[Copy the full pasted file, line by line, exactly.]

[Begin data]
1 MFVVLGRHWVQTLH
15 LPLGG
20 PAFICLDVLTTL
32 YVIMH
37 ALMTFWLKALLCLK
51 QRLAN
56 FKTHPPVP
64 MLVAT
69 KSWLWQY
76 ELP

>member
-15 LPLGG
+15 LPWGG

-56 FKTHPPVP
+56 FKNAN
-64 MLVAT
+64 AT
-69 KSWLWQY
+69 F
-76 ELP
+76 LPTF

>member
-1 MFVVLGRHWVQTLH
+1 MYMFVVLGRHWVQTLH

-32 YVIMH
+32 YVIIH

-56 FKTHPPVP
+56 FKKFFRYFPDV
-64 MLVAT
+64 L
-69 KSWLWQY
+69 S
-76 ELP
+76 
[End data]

1 MFVVLGRHWVQTLH
15 LPLGG
20 PAFICLDVLTTL
32 YVIMH
37 ALMTFWLKALLCLK
51 QRLAN
56 FKTHPPVP
64 MLVAT
69 KSWLWQY
76 ELP

>member
-15 LPLGG
+15 LPWGG

-56 FKTHPPVP
+56 FKNAN
-64 MLVAT
+64 AT
-69 KSWLWQY
+69 F
-76 ELP
+76 LPTF

>member
-1 MFVVLGRHWVQTLH
+1 MYMFVVLGRHWVQTLH

-32 YVIMH
+32 YVIIH

-56 FKTHPPVP
+56 FKKFFRYFPDV
-64 MLVAT
+64 L
-69 KSWLWQY
+69 S
-76 ELP
+76 